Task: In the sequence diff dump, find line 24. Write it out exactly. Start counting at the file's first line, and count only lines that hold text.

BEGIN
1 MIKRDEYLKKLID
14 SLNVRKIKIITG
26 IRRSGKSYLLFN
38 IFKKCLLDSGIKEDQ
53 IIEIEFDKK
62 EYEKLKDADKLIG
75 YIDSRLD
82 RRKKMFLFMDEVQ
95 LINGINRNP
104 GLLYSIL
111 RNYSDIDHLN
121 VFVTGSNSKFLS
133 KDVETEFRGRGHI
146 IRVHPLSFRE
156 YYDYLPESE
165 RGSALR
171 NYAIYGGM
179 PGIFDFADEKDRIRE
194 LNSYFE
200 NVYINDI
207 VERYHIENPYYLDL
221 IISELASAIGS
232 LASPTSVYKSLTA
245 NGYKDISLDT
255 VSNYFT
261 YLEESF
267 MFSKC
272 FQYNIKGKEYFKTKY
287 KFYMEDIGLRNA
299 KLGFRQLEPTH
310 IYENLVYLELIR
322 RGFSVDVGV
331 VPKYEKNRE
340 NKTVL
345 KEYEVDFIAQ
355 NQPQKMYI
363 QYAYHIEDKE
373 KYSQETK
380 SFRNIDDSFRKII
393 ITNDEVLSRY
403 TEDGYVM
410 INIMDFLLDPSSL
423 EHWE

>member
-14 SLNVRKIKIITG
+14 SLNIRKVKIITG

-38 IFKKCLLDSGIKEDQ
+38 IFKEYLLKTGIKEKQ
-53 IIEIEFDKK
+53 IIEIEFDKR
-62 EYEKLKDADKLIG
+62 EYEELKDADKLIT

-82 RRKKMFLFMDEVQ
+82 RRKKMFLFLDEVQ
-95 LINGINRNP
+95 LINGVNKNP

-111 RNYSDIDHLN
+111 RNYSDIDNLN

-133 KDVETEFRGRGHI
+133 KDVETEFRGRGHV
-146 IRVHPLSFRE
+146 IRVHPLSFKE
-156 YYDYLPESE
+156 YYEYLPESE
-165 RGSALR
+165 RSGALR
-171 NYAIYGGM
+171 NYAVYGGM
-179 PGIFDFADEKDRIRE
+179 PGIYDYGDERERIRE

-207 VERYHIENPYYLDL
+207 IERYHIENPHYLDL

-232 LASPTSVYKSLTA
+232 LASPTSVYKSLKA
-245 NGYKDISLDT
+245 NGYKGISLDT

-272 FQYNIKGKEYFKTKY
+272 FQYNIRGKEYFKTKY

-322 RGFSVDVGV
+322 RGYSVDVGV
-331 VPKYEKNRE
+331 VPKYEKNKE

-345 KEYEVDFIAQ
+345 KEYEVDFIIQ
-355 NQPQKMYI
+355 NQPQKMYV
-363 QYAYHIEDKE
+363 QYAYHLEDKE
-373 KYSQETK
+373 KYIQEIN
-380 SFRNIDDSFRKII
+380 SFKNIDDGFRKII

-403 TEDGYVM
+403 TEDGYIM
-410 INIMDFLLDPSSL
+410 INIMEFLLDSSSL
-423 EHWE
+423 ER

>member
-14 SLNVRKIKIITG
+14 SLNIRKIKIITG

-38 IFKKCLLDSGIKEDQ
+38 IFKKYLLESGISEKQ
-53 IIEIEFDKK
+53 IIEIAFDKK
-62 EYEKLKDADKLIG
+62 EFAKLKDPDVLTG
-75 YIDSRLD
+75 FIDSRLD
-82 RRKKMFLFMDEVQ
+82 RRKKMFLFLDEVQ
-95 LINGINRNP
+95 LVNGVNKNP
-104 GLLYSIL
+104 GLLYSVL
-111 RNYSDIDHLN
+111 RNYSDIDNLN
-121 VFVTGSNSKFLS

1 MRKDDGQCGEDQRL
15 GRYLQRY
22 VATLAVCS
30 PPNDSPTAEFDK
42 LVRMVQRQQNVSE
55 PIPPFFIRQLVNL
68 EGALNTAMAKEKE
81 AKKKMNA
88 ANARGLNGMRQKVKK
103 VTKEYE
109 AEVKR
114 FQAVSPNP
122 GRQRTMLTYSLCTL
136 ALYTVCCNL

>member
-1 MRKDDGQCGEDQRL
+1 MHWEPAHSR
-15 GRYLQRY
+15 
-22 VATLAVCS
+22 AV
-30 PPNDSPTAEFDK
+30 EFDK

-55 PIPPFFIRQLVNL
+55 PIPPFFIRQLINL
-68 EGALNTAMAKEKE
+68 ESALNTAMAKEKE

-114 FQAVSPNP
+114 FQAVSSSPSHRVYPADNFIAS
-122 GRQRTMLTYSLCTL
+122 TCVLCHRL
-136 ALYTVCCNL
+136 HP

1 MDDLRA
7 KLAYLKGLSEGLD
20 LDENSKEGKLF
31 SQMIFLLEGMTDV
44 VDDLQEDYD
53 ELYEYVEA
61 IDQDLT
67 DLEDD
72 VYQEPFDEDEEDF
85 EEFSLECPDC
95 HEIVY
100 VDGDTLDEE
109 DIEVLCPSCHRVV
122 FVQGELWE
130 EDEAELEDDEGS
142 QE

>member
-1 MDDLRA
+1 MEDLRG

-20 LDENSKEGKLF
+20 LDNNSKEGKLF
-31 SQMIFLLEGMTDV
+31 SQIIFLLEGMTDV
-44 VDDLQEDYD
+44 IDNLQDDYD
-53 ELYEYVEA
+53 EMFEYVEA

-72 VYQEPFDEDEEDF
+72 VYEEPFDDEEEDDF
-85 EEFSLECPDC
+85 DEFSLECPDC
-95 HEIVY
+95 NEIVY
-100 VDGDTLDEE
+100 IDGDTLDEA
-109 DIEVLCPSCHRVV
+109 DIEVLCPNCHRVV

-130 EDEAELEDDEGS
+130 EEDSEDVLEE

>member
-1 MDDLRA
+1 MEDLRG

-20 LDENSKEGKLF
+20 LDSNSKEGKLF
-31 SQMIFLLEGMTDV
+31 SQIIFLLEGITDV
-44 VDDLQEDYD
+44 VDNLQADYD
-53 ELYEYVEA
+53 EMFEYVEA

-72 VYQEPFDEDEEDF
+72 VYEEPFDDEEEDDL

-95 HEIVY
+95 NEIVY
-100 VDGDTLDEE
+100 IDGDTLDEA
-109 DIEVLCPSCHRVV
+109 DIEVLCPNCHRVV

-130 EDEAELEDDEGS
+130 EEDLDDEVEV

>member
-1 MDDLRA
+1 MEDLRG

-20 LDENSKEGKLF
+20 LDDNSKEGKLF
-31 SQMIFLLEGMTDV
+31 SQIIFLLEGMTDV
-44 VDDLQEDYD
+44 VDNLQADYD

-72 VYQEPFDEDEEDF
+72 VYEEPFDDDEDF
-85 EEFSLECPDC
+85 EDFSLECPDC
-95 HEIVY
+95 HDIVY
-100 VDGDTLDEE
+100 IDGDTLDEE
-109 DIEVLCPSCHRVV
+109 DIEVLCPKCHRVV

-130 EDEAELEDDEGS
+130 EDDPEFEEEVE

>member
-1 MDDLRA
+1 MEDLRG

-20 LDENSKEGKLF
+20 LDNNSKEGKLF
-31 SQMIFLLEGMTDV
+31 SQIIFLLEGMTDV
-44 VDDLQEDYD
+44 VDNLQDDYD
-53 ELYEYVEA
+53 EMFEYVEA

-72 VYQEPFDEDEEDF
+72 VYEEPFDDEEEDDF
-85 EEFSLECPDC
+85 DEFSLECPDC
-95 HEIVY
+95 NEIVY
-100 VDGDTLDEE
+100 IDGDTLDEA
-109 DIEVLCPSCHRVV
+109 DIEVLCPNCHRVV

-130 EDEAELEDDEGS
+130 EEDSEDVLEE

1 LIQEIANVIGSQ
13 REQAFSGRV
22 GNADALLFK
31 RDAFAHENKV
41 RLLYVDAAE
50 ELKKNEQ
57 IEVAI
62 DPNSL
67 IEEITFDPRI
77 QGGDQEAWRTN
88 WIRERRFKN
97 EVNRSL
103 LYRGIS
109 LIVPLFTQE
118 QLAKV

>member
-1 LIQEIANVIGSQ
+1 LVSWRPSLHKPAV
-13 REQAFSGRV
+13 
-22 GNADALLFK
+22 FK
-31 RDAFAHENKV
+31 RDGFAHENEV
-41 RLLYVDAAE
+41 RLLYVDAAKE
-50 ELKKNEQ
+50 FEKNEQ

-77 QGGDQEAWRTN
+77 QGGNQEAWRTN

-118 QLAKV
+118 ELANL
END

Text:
245 NGYKDISLDT